Wednesday, September 19, 2018

TomTom stock intrinsic value versus share price update

Last year I wrote about TomTom: "Conclusion is still, sell now at 9,5 Euros.

This week TomTom's shares have fallen from EUR 8,5 to EUR 6,05 after Google announced a deal to put Android entertainment and navigation in the Renault-Nissan-Mitsubishi Alliance cars. The alliance sells more cars than any other carmaker collective. TomTom CFO Titulaer according to ANP "would not give an indication of the impact of Google's deal on the future profitability of TomTom."
This analysis doesn't take the Google Alphabet deal into consideration but evaluates the situation until today.

Logarithmic graph
This logarithmic graph shows that the intrinsic Benjamin Graham value of TomTom has been in decline due to customers buying alternatives to TomTom's navigation hard- and software.

Here is the Graham Defensive analysis:

SECTOR: [FAIL] TomTom is in the Technology sector, which is one sector that this methodology avoids. Technology and financial stocks were considered too risky to invest in when this methodology was published. 

SALES: [PASS]  The investor must select companies of "adequate size". This includes companies with annual sales greater than €260 million. TomTom's sales of €825 million, based on 2018 sales prognosis, pass this test. On the other hand sales have been decreasing for a number of years!

CURRENT RATIO: [FAIL]  The current ratio must be greater than or equal to 2. Companies that meet this criterion are typically financially secure and defensive. TomTom's current ratio €380m/€351m of 1.1 fails the test.

LONG-TERM DEBT IN RELATION TO NET CURRENT ASSETS: [FAIL]  For industrial companies, long-term debt must not exceed net current assets (current assets minus current liabilities). Companies that do not meet this criterion lack the financial stability that this methodology likes to see. The long-term debt for TomTom is €319 million, while the net current assets are €29 million. TomTom fails this test.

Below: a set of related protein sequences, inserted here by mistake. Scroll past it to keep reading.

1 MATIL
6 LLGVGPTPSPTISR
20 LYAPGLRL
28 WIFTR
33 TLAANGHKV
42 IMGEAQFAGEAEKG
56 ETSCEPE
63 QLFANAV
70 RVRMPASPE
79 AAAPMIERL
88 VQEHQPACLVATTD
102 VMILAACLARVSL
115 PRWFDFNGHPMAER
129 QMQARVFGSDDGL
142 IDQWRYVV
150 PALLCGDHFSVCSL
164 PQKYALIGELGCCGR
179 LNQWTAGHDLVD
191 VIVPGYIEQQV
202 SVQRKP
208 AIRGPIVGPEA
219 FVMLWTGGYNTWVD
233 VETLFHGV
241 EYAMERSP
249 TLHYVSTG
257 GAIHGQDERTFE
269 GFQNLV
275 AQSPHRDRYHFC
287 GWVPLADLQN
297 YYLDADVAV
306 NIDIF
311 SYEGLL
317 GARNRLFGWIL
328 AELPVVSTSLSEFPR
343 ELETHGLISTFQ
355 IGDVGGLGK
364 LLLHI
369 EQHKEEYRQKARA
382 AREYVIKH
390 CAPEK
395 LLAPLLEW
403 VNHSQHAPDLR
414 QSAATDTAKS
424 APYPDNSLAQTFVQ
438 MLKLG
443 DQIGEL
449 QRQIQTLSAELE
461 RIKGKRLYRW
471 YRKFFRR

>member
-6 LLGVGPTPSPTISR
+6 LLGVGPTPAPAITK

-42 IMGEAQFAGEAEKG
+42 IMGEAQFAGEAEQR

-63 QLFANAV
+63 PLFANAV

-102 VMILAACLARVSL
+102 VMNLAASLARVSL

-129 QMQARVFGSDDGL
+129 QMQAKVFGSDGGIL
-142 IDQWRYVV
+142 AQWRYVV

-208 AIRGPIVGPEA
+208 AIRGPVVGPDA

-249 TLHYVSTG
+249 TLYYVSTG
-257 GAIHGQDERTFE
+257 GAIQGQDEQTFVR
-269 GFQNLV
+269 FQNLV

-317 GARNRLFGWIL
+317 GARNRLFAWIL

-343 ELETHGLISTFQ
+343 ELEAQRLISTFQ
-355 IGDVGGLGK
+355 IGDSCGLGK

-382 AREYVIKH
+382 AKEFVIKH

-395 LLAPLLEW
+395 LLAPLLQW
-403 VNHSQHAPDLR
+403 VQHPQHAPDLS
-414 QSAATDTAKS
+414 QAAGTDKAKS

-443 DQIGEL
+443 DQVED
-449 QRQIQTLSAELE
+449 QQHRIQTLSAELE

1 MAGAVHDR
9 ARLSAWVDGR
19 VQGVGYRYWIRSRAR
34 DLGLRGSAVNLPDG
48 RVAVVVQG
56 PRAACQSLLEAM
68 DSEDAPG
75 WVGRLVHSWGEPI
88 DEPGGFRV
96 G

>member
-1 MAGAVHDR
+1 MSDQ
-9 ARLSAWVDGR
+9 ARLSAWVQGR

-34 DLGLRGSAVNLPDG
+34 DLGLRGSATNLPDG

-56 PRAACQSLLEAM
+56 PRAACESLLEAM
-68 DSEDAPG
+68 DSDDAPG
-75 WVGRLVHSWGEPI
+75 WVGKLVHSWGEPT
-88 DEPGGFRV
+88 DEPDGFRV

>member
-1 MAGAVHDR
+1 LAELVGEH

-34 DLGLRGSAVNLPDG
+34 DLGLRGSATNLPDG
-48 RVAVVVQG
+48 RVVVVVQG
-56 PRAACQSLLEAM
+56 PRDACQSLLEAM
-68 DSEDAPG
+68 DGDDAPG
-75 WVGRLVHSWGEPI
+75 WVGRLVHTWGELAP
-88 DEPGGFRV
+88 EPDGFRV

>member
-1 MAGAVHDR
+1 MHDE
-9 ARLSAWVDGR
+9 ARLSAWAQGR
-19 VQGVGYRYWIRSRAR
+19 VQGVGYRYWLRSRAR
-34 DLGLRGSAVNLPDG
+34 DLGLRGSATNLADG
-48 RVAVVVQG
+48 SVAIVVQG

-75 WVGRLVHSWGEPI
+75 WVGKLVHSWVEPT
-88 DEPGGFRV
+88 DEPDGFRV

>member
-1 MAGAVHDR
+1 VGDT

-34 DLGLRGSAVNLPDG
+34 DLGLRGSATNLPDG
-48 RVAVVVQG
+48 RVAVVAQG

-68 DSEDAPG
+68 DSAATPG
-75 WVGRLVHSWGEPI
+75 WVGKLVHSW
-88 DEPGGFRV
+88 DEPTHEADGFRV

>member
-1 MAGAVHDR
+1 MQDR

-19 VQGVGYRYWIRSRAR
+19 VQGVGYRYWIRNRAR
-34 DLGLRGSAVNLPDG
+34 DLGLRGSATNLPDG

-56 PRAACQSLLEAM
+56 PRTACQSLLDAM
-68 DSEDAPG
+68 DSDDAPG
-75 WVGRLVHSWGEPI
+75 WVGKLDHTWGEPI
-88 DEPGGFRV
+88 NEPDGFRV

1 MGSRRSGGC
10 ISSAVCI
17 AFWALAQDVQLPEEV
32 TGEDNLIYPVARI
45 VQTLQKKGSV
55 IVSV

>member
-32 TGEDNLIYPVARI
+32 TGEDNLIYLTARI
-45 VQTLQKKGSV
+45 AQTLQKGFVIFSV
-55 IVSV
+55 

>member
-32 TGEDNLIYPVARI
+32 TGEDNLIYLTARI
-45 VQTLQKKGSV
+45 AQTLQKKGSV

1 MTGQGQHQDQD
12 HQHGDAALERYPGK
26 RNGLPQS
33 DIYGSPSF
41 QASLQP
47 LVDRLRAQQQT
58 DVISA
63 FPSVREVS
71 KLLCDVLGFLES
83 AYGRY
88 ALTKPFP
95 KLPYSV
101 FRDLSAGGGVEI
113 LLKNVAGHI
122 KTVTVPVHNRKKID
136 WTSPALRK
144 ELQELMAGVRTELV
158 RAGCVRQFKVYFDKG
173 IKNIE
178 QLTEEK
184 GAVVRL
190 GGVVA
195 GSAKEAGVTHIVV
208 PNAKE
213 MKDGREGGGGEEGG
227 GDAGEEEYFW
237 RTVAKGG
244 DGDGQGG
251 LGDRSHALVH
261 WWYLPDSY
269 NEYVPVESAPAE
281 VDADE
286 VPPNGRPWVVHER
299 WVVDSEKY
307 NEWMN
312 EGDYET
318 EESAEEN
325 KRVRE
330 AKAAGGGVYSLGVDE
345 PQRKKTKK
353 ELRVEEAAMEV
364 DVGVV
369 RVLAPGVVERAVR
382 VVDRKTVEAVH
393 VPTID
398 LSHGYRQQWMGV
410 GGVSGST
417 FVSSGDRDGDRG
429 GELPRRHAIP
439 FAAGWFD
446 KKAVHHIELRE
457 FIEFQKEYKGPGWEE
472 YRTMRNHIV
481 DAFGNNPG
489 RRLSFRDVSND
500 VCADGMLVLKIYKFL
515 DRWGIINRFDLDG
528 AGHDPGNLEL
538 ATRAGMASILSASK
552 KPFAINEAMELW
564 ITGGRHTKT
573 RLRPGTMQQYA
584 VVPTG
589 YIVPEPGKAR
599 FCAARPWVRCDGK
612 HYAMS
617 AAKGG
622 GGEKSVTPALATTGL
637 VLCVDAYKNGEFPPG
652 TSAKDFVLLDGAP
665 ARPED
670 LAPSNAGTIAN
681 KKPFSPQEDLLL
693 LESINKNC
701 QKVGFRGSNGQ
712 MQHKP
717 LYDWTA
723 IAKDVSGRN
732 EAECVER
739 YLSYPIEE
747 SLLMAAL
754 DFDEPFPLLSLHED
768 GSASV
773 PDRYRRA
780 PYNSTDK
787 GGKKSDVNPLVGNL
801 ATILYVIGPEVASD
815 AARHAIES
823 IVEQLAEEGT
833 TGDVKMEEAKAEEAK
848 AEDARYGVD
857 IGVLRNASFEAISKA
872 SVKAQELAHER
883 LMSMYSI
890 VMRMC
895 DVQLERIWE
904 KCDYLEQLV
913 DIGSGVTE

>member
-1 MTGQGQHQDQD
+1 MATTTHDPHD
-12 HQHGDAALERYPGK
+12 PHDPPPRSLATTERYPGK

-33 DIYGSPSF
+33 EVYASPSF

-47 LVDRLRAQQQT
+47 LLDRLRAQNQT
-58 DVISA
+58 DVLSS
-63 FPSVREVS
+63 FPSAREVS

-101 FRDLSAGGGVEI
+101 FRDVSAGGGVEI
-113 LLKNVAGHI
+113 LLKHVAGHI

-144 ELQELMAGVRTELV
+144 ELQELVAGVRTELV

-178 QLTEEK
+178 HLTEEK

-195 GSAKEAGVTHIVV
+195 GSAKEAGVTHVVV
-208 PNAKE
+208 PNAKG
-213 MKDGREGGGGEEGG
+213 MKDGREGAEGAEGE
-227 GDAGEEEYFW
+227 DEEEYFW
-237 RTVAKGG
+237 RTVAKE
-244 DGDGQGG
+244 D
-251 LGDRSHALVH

LONG-TERM EPS GROWTH: [FAIL] Companies must increase their EPS by at least 30% over a ten-year period and EPS must not have been negative for any year within the last 5 years. Companies with this type of growth tend to be financially secure and have proven themselves over time. TomTom made losses in 2008, 2011 and 2017 and therefore fails this test.

Earnings Yield: [FAIL] The Earnings/Price (inverse P/E) %, based on the lesser of the current Earnings Yield or the Yield using average earnings over the last 3 fiscal years, must be "acceptable", which this methodology states is greater than 6,5%. Stocks with higher earnings yields are more defensive by nature. TomTom's E/P of 5% (using this year's estimated adjusted Earnings) fails this test.

Graham Number value: [FAIL]  The Price/Book ratio must also be reasonable. That is the Graham number value must be greater than the market price. TomTom has a Graham number of (22,5 x €0,16 EPS x €3,24 Book Value) = €3,43

Conclusion: Even without the adverse effects of the Google deal, TomTom is still not a stock for the Graham Defensive Investor.

Disclosure: I own (Google) Alphabet shares through my participation in Comments, questions or E-mails welcome:

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